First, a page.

How often do you eat breakfast? Are you a full-morning-spread type person, or do you regularly continue your fast after waking up well into your lunch hour? If the thought of eating anything before noon makes your stomach turn, I'm with you, but I need you to know this.
Skipping breakfast is the #1 worst idea ever! It is self-sabotage and is sure to bring you weight gain and moodiness. Breakfast is actually the most important meal of the deal. Here are the top 5 reasons that make breakfast so important.
1. You have been fasting all night, so your body needs fuel for energy.
2. Your blood sugar is low when you wake up in the morning. Low blood sugar = Low brain power.
3. Skipping breakfast leads you to overeat or over-snack on fattening high-carb foods.
4. Eating a high fat (healthy fats only) and high protein breakfast will turn on your fat-burning for the rest of the day.
5. Breakfast will stabilize your blood sugar for the rest of the day, so you won't be moody and crabby.
Not only is eating breakfast important, but what you eat for breakfast can make all the difference between raging cravings and sugar headaches, or stabile moods and brain energy.
If you're like me, then you rarely eat carbohydrates in the morning. Even the thought of eating a traditional pancake with syrup is enough to turn my stomach and give me nightmares about low blood sugar and headaches. I avoid carbohydrates like the plague for breakfast on the regular, and you should too.
I've found through a lot of trial and error that I can cycle some carbohydrates into my morning eating 1-2 times per week. But, whether or not I'll be able to do that is totally dependent on the source of carbs. These waffles are the perfect balance of high fat and low carb. My blood sugar stays steady after eating these, and I get a bonus bump in energy.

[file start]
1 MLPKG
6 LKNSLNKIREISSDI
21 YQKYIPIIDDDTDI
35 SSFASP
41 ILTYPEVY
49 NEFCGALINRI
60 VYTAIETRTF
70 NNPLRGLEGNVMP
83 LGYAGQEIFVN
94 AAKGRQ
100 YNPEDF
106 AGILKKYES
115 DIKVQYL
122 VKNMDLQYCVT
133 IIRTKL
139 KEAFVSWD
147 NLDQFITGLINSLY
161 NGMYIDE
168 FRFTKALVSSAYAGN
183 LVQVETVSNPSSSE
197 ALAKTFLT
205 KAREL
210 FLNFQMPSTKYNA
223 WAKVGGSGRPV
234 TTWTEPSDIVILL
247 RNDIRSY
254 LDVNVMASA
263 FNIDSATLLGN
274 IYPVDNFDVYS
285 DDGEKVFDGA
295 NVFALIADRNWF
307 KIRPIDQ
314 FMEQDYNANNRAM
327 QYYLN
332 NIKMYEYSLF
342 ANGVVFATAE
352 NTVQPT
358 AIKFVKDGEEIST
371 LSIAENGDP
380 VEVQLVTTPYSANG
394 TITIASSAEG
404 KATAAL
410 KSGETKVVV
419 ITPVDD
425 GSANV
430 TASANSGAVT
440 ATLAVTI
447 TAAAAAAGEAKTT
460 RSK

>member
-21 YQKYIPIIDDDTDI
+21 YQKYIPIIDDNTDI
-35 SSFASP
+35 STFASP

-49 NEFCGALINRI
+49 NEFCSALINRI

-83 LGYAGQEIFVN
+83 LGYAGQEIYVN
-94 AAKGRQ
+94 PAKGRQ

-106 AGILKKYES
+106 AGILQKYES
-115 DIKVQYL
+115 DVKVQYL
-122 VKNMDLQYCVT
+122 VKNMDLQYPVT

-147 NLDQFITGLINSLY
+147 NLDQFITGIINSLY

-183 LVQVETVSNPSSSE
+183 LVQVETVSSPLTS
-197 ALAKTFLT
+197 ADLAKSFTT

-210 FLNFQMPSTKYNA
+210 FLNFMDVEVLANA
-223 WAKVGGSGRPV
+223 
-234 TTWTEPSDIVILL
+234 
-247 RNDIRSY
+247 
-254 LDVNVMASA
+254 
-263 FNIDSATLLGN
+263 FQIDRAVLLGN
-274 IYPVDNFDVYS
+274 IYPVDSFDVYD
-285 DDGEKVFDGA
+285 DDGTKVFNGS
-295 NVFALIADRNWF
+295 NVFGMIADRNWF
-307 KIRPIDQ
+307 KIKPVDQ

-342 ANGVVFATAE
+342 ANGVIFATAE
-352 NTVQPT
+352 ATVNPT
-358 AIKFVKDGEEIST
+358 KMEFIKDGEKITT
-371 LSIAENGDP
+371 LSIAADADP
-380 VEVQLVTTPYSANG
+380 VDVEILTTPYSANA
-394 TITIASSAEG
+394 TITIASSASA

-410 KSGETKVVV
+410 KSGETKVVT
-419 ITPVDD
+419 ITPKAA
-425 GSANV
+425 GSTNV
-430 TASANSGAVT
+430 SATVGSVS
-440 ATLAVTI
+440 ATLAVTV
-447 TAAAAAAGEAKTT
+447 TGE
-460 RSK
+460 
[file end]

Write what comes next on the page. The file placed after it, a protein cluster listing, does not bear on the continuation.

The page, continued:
Try these out for an enticing morning treat that won't send you reeling into a blood sugar catastrophe.
Source: adapted from a recipe at www.myradicalroots.com
1 1/2 cup Otto's Cassava flour
1 cup tigernut flour (almond meal also works well here)
1 tsp gluten-free baking powder (or sub a mix of 1/4 tsp baking soda + 1/2 tsp cream of tartar)
1/2 tsp baking soda
1 tsp sea salt
2 cups full fat coconut milk
2/3 cup grass-fed butter or ghee, (coconut oil can work here, but it changes the taste a bit)
2 pastured eggs
2/3 tsp vanilla powder
1/2 tsp cinnamon optional
Note: Tigernuts are not really nuts, they're roots. They are part of the Paleo Roots and Fruits that I include in my diet.
Get the butter out to soften. Mix together all the ingredients and let rest for 15 minutes. This step is important because it takes time for the tigernut flour to fully absorb the liquid ingredients. If the batter seems too runny, add in an additional 1/4 cup of tigernut flour.
Preheat the waffle iron. Be sure to make a test waffle first bt pouring a little batter on the griddle. Once you are satisfied with the consistency, pour the batter onto the griddle for your first waffle. Do not overfill as the batter grows and puffs as it cooks.
Remove the waffles from the griddle as you cook them, and serve warm or cold. My favorite part about these waffles is their crispiness when they are first off the griddle. They retain their texture even when rewarmed. Top these with all your favorites and enjoy!